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Robert

No fuel crossfeed.

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Hi all:

Physics is broken in my hangar.

2008 CTLS. Leveled with a digital level. 14 gallons of fuel in one side and none in the other. Let sit overnight, no change in fuel levels.  (Must be a pinched line right?) So I conduct a fuel flow test. 90 liters per hour left side; 89 liters per hour right side. (No pinched line.) Run fuel, one side at a time, by clamping the opposite side to ensure no air blockage in the lines. Place right wing on ladder so it is 14 inches higher than the left wing, remove fuel cap (just in case it is a pressure issue) and let sit overnight. No change in fuel levels. 

This is not a complicated fuel system, so what am I missing?  There are no valves or other devices between the fuel pickup in the tanks and the T connector behind the instrument panel. Although, my T connector is really a Y connector.

It fails no test in the manual and operates normally, but... that pesky physics thing and I must understand what is going on to safeguard my sanity. Any ideas are appreciated.

If Rod Serling started narrating in the background, I would not be surprised.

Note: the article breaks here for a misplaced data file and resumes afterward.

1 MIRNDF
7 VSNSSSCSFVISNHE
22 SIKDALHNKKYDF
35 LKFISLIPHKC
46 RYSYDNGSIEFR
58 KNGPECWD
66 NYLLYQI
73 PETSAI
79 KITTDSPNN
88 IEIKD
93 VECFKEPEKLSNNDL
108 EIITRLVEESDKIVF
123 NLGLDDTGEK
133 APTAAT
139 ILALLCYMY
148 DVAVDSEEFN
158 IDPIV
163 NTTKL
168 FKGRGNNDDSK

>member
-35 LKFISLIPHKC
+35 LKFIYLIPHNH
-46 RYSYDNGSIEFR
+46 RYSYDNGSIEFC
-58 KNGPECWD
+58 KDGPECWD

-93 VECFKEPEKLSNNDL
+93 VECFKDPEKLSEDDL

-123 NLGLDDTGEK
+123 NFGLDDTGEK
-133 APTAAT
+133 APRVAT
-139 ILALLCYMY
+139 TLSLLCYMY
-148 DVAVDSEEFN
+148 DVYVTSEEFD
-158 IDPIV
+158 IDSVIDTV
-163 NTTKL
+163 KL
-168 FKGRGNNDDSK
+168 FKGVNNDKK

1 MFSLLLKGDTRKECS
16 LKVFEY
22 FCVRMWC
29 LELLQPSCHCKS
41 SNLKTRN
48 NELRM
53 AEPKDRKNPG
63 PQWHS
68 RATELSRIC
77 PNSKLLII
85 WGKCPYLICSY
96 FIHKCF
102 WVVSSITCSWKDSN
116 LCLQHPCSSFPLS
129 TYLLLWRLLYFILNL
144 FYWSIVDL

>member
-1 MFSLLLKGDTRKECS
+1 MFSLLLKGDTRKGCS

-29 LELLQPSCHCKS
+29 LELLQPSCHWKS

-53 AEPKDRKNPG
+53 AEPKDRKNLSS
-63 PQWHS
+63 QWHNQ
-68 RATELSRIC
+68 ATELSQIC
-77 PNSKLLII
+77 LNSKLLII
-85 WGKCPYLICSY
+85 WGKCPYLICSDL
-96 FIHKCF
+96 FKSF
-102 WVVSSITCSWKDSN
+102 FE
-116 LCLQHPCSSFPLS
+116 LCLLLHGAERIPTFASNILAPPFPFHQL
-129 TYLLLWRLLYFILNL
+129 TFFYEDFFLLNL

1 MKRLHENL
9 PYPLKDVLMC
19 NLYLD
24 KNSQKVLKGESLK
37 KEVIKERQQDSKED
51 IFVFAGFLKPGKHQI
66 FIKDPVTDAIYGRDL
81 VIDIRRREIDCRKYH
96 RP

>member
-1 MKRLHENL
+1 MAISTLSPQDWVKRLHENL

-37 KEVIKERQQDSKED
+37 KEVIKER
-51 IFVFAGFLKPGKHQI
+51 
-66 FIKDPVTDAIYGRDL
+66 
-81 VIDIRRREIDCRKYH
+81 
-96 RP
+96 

Robert Harington

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I looked at the system diagram in the POH, section 7.10.  I concluded that the laws of physics are actually being violated in your hangar.  Perhaps there is some sort of local gravitational anomaly?  That is my primary thought.  

My only other thought is that maybe the flapper valves are preventing back flow of fuel into the main part of the tank, where you measure the fuel (the part of the tank under the valve cap).  The POH says, "Fuel flows via a flapper valve into the inner section of the fuel tank inboard of the anti-sloshing rib. The flapper does not completely seal the inner tank. It does, however, greatly restrict the return flow of fuel into the outer chamber when one wing is low (sideslip)."